Friday, May 20 at 5 p.m. – Matt Flaherty

Website: www.knottedrootbrewing.com/home

Location: 250 N. Caribou Street, The Netherlands.

Phone: 720-248-7129

Last Stand Tavern

Friday May 6 at 7 p.m. – Karaoke with PJ the DJ

Saturday, May 7 at 5 p.m. – JJ Fraser

Friday May 13 at 7:30 p.m. – Karaoke with Phil the Jukebox

Saturday, May 14 at 5 p.m. – Rick Lobato and Chuck Lettes

Friday May 20 at 7 p.m. – Karaoke with PJ the DJ

Saturday, May 21 at 5 p.m. – 9’s a Pair The Fireman Band

Friday May 27 at 7:30 p.m. – Karaoke with Phil the Jukebox

Saturday, May 28 at 5 p.m. – Chris Koltak

Facebook: www.facebook.com/ last tavern /

Website: laststandtavern.com/

Location: 32138 Highway 72, Coal Creek Canyon.

Phone: 303-642-3180

Ned’s Coffee

Dam Jam Thursdays at 10 p.m. Karaoke on Sundays at 7 p.m.

Facebook: www.facebook.com/ eat/

Website: www.eatneds.com/

Location: 121 N. Jefferson Street, The Netherlands.

Phone: 303-258-0614

Netherlands Farmer’s Market

Sunday, May 8 at 10:30 a.m. – Darcy Nelson

Sunday May 22 at 10:30 a.m. – Eric Richard Stone

Facebook: www.facebook.com/ NederlandFarmersMarket/

Website: www.nederlandfarmersmarket.org/

Location: 85 E. 1st Street, Nederland.

united center

Saturday, May 21 at 7 p.m. – The Bonnie and Taylor Simms Band

Website: www.unitedcenterinc.com/

Facebook: www.facebook.com/ UnitedCenterInc/

Email: unitedcenterinc@gmail.com

Location: 1440 Colorado Boulevard Idaho Springs

Phone: 303-900-8689 Very nice brewery

Friday, May 6 at 6 p.m. – Tim Mooney

Thursday, May 12 at 6 p.m. – Ryan Farris

Friday, May 13 at 6 p.m. – Eric Stone and his friends

Saturday, May 14 at 5 p.m. – Riley Martin

Friday, May 20 at 6 p.m. – Marc Townes and Friends

Saturday, May 21 at 5 p.m. – Grant Livingston

Friday, May 27 at 6 p.m. – Dan Williams

Sunday, May 29 at 4 p.m. – Chad Carrier

Facebook: www.facebook.com/ very good beer

Website: www.verynicebrewing.com/

Location: 20 E. Lakeview Drive, #112, The Netherlands.

Phone: 303-258-3770

We missed you ?

Did we miss your music list in the Peak to Peak area? Do you have any updates regarding your business? Please call 303-810-5409 or email publisher1977@gmail.com to be included in the next edition.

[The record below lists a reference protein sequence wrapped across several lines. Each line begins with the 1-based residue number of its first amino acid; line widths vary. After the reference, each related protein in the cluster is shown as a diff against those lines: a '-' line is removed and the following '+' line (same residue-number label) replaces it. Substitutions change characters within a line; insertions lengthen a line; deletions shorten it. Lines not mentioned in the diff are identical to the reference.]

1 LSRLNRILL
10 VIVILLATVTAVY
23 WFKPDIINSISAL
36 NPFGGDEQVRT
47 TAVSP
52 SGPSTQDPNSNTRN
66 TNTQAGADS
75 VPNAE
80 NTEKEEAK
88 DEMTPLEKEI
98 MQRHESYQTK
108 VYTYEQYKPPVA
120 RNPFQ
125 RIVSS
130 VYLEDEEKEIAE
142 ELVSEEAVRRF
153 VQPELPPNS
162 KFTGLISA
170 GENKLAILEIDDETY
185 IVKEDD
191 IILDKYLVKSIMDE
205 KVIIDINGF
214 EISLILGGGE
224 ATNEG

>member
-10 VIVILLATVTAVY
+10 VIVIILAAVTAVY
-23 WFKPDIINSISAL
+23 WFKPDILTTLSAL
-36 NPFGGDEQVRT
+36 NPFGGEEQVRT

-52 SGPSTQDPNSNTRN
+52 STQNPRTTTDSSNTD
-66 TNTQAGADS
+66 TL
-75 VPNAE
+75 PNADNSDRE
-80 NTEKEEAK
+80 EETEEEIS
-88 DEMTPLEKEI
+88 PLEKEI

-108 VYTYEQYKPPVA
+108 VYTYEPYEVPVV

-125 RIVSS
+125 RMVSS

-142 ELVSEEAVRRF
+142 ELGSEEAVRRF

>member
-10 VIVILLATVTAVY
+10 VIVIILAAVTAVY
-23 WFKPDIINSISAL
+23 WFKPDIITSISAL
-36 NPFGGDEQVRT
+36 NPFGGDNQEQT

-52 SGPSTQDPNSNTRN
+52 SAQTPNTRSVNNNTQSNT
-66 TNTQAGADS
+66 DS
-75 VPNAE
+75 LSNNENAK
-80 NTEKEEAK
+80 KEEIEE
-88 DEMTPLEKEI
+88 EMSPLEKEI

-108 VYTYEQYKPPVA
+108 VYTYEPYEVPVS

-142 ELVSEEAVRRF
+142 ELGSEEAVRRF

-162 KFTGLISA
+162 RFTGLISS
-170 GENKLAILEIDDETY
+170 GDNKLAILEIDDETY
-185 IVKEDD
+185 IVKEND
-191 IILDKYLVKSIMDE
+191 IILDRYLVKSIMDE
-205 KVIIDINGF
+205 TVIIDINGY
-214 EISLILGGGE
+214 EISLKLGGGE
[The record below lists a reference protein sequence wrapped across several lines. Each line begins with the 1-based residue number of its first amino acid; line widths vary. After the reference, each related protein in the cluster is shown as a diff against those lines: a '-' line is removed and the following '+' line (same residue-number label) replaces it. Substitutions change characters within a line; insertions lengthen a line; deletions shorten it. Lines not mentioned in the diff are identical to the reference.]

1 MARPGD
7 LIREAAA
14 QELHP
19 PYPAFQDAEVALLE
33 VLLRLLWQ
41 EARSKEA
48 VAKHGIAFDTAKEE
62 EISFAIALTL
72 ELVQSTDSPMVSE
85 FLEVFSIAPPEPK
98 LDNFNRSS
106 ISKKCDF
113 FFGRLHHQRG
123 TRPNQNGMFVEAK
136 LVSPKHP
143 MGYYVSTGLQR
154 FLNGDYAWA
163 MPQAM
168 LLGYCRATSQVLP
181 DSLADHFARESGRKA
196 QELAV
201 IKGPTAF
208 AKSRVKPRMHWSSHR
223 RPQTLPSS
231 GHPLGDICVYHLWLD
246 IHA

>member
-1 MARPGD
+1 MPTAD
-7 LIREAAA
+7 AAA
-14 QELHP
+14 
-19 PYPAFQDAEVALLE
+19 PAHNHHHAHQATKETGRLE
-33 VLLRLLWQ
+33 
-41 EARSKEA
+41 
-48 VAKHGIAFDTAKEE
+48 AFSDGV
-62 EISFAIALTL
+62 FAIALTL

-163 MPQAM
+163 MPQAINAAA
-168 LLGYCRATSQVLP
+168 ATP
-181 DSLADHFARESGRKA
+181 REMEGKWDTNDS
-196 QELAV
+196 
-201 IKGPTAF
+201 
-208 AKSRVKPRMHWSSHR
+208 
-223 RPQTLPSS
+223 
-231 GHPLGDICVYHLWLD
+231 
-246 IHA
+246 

]]> SADAH alum transforms a pop-up art space into a permanent gallery https://har-tzion.com/sadah-alum-transforms-a-pop-up-art-space-into-a-permanent-gallery/ Wed, 04 May 2022 04:05:11 +0000 https://har-tzion.com/sadah-alum-transforms-a-pop-up-art-space-into-a-permanent-gallery/ SADAH alum Lacey Vilandry (BFA ’17) recently opened her gallery, The Pigment Sanctuary, in Princeton, W.Va. It’s a brick-and-mortar version of a tented gallery and studio that she and her friends created eight years ago at the Fête de la Musique mountain, which continues in June with 31 participating artists. Here, she talks about the […]]]>

SADAH alum Lacey Vilandry (BFA ’17) recently opened her gallery, The Pigment Sanctuary, in Princeton, W.Va. It’s a brick-and-mortar version of a tented gallery and studio that she and her friends created eight years ago at the Fête de la Musique mountain, which continues in June with 31 participating artists. Here, she talks about the gallery’s arts education mission and several projects with a local non-profit group.

“The Pigment Sanctuary just needed a little push from me. We got together eight years ago when a group of artists who wanted to go to concerts paint all the time. There is a special camaraderie that comes from spending weekend after weekend, festival after festival, painting after painting. We soon realized that what we could create together was better than competing with each other. We set up galleries under the same tents, sometimes as small as a 10×10 awning, sometimes a circus tent that required the construction of two medium-sized elephants. We had as many triumphs as tragedies, and those who remained in adverse conditions – even a tornado once – are what make up The Pigment Sanctuary.

My business partner, Ashton Hill, was the first to launch live paint galleries for our team, and Mountain Music Festival has been The Pigment Sanctuary’s family reunion from the start. It was in the summer of 2018 that Ashton and I began discussing formalizing The Pigment Sanctuary as a collective, but it wasn’t until I moved to Princeton, WV in December 2019 that I started pushing for a permanent seat. Because of this city’s immense support for the arts and the low cost of living in the area, I knew it was the perfect place to put down our roots. After looking at a few locations, we settled on a 1200 square foot space that at the time was a cafe overflow and storage. Ashton and two other Pigment Sanctuary members moved to town shortly after we started renting the space, and the gallery took just over six months to build. We wanted our gallery to be as unique as our artists’ journey. We designed it to be a whimsical deep forest scene, but also a cozy space to relax, drink coffee and take workshops.